August 28, 2019
August 28, 2019
It’s no secret that the technology industry is prone to overhyping the latest, greatest, shiny new thing. Sometimes technology lives up to the hype (cloud computing), and sometimes, well, not so much (blockchain).
And then there are the technologies that are impossible to overhype. Artificial intelligence (AI) is this kind of technology. Over the next five to ten years, we’re going to see AI and machine learning penetrate virtually all aspects of business, not to mention fundamentally change the way we work and live. From medical diagnoses to contract reviews and self-driving automobiles, AI will change everything.
What we see today from AI—applications like chatbots and virtual agents for customer service—is only a hint of things to come. These applications have launched AI into what I call its “cute puppy” phase. CEOs and other executives think it’s cute when they see a chatbot work, but it’s worth equating the chatbot with witnessing Alexander Graham Bell’s first telephone call—it’s pretty neat, but to the casual observer the ramifications may not be readily apparent. Bell’s “cute” telephone wound up changing life as we know it, acting as a catalyst eventually for the creation of the internet, smartphones, satellite communications, and many other things in our connected world. AI will cause a similar global transformation.
Directors need to understand this parallel to Bell and the telephone because the effective adoption of AI will be a competitive determinant similar to the adoption of e-commerce 20 years ago: those that adopt the technology early and do it well will thrive, and those that don’t will be left in the dust by a burgeoning megacompany because they didn’t adapt. And, while virtually every functional area of the typical enterprise stands to be transformed by AI, cybersecurity is one of the areas that stands poised to reap enormous benefits in the near term.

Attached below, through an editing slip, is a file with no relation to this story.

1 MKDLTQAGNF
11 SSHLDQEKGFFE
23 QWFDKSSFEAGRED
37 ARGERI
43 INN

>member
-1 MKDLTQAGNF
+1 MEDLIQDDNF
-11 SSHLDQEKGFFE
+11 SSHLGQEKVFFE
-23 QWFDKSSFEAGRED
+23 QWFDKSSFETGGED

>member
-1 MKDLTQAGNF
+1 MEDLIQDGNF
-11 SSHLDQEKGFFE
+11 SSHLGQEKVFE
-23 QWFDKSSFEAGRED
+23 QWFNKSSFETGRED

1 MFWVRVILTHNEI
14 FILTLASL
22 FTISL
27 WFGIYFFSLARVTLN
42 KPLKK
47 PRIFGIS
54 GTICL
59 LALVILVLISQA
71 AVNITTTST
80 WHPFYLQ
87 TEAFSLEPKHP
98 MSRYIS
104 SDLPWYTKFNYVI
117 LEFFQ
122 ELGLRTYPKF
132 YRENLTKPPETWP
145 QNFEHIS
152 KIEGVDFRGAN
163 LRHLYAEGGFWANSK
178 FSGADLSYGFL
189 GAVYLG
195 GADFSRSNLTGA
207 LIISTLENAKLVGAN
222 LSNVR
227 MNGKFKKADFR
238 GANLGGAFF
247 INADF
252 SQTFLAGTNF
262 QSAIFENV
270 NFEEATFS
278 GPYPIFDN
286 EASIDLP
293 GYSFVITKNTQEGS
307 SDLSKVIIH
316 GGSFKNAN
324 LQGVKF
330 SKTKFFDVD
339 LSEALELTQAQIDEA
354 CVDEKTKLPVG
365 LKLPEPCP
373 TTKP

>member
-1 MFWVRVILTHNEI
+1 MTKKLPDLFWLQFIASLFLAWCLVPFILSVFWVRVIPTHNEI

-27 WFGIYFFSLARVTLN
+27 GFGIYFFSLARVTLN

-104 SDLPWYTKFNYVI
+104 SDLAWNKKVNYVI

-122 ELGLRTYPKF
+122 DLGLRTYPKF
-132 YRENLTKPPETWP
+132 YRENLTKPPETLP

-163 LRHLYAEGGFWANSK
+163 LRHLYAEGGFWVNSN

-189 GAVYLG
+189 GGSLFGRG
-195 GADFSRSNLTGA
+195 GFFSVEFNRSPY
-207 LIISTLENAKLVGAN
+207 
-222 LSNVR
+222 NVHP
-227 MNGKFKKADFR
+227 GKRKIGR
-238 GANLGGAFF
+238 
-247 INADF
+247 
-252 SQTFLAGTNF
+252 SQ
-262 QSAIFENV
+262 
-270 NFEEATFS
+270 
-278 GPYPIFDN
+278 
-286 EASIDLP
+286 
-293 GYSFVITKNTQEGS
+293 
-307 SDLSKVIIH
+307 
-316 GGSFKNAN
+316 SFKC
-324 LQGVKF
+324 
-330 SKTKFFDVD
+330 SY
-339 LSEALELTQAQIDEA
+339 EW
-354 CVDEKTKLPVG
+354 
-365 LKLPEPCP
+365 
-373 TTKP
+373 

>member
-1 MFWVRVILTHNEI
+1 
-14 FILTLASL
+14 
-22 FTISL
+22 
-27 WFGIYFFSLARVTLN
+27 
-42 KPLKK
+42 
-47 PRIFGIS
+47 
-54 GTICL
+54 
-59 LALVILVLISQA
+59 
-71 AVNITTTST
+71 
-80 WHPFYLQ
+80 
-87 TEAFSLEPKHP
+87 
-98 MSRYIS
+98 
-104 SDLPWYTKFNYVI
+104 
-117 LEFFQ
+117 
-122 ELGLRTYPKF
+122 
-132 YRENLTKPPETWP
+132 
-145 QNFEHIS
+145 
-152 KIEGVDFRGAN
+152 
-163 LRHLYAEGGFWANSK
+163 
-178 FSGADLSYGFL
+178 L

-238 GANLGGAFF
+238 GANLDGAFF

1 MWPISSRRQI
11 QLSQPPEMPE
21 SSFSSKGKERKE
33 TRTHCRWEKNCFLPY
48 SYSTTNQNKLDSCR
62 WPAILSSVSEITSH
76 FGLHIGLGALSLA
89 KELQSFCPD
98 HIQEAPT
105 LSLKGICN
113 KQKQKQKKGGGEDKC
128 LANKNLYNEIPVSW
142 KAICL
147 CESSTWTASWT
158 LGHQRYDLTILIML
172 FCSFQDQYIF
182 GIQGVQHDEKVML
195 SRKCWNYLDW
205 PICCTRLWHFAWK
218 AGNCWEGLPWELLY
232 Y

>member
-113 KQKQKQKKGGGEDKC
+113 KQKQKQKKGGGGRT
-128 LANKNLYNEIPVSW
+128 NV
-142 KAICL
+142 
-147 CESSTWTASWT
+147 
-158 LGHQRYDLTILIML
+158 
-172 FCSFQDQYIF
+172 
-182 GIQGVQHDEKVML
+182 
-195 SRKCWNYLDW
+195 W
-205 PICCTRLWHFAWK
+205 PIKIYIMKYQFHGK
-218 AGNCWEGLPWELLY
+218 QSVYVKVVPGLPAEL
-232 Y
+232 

When we look at the critical issues in cybersecurity—the skills shortage, the complexity of securing digital assets caused by technology overload, the need to manage every employee (not to mention every director) as a potential security threat, and the fact that security teams have to be perfect while the bad guys only have to be right once—AI can potentially solve all of them.
As a point of illustration, let’s look at how cybersecurity teams currently manage threat detection and response. Typically, an organization will have lots of security technologies in place that generate alerts when they detect something suspicious. Most of these alerts are false positives—that is, things that look suspicious but really aren’t. This approach causes “alert overload,” where so many alerts are generated (tens of thousands in some cases) that security teams simply cannot investigate them all, which creates a “needle in the haystack” problem where alerts of legitimately bad threats get lost amid the sea of false positives.
Now, imagine a world where AI manages the entire threat detection and response process. The alert overload problem is no longer an issue, because AI can scale to investigate and respond to every last alert within your company’s unique architecture. Beyond that, AI learns every time it sees an actual threat and can use that knowledge to forecast how future threats will look. Finding the needle in the haystack is a near-impossible task for humans, but it’s relatively trivial for AI.
This is just one simplistic example of the impact AI will have on cybersecurity. There is a dark side to AI as well—the bad guys will use it to create ever more sophisticated and elusive attacks. But when we look at the lopsided “arms race” today, where the bad guys get to start the 100-meter dash 99 meters down the track, AI will at least make it a fair race, where everyone starts at the same line.
There are a number of hurdles that must be cleared before AI can realize its potential in the cybersecurity sphere, or any other area of business, for that matter. There are no standard AI architectures today, no regulations (there will be), no transparency into technology vendor algorithms so there is no way to validate how their AI is making decisions (which raises the specter of two AI systems arguing with each other), and there are not enough data scientists. We also haven’t really focused on securing AI itself; there are already algorithm manipulation attacks underway, which is a problem that must be stopped dead in its tracks.
But, as with e-commerce, the benefits of AI are so profound that these initial hurdles will be cleared, and cleared quickly. So, when we look at solving today’s problems with cybersecurity, will AI live up to its hype? The vote here is a resounding yes—the technology really is that transformative.
Greg Baker is the vice president and general manager of Cyber Digital Transformation at Optiv.